Yannich has been proclaimed by many as “The King of Pop-Punk” and is behind the brilliantly relatable lyrics and quintessential sound of the reigning “Best Pop-Punk Band Ever,” The Ergs.

The Dopamines’ sound has some similarities to that of the Ergs, yet the kick-you-in-the-face attitude is all their own.

The album focuses much of its energy on the rejection of the common lifestyle in which a person goes to college and gets started on a career path. Lyrics like, “The life that you knew is just passing through, kicking dust into your eyes” in the song “October 24th” evoke thoughts of the fun, former life a person threw away in favor of the cubicle life. The song “June 4th” is similar: “My life’s not in a bank, gaining interest, losing interest. It’s in this van, in this can, on your finger, set the rest on fire.”

One of the highlights of the album is the song “Dick Simmons.” It has the feel of a punk rock anthem, as a number of the songs on “Expect the Worst” do. It punches you right in the throat in a fit of dismissal; each and every line screams, “Your reality is not the same as mine, and mine rules.”

One of the dominating themes in “Expect the Worst” is doing what you want and disregarding status symbols as a means of showing how happy you are with your life. In an interview published on punknews.org in which the Dopamines’ Lewis and Municipal Waste’s Tony Foresta interview each other, Lewis discloses the inspiration for the song “Cincinatti Harmony,” saying that the idea formed in his head after constantly hearing a former boss tell tales of all the material things she liked to buy.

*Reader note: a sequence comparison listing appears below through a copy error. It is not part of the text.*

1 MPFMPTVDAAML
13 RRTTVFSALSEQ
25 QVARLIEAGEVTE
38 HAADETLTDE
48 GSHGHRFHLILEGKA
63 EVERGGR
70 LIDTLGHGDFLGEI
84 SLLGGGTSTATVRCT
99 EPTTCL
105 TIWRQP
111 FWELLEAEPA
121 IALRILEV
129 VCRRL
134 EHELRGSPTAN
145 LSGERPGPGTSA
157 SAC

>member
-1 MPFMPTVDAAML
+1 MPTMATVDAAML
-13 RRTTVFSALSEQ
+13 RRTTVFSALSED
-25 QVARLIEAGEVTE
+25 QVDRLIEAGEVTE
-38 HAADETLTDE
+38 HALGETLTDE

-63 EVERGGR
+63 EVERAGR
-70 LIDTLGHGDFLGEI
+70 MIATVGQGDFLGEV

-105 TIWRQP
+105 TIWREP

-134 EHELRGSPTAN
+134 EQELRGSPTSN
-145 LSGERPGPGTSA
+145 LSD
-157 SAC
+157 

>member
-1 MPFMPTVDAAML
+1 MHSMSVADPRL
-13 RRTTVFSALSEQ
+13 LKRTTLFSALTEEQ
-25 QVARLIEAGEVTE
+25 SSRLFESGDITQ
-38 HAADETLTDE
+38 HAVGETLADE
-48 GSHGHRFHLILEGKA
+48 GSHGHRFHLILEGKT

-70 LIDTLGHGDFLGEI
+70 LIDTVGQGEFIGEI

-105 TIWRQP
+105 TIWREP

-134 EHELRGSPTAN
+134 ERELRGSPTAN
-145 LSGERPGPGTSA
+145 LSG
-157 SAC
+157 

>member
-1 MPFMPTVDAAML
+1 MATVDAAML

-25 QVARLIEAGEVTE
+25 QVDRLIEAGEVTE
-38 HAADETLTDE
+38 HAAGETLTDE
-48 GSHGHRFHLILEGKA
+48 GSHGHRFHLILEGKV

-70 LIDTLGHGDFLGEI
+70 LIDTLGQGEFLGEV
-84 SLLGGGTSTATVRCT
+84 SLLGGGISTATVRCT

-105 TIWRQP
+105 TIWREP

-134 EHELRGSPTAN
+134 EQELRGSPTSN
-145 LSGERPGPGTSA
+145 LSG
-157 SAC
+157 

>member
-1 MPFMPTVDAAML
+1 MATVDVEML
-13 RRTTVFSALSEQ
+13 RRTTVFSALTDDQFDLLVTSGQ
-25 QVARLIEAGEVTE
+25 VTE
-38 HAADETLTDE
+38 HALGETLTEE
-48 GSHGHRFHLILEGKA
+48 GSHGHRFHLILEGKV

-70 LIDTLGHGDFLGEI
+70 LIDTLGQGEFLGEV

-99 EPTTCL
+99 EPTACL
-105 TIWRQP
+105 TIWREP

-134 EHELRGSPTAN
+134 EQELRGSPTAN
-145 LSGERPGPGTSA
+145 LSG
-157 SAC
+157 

In telling about the origin of the song, Lewis said “it developed into hatred toward all the people who are so eager to tell you how great their lives are, and they act like they care about what you have going on so they can feel better about themselves. I’ve been tossed around a lot by past and present employers, and kind of betrayed by what is considered a career and all that… I found out a beer and some friends [kind of] take the sting away from that.” One of the most telling lines in “Cincinnati Harmony” say, “Booze on my breath, holes in my shoes, make no mistake, better off than you.”

“Expect the Worst” also deals with the loss of friends to the lifestyle it so adamantly opposes. The song “It Really Couldn’t Be Any Other (We’ll F**k You Like Superman)” deals with friends abandoning the lifestyle of their youths, referring to friends as kids: “Now that the kids are gone, we go through less alcohol, and my prescription for Lorazepam lasts two weeks longer. And at 4 a.m., I won’t get shaken awake by a reminder of how cool I was when I was his age.”

It is a shame and a half that the Dopamines are not a more widely-known band than they are. Their refusal to surrender the fun things in life is a timeless concept, and one that every person can relate to. “Expect the Worst” is set to go down as one of the quintessential albums of pop-punk.

Ellie Rulon-Miller can be reached at ellie@dailycollegian.com.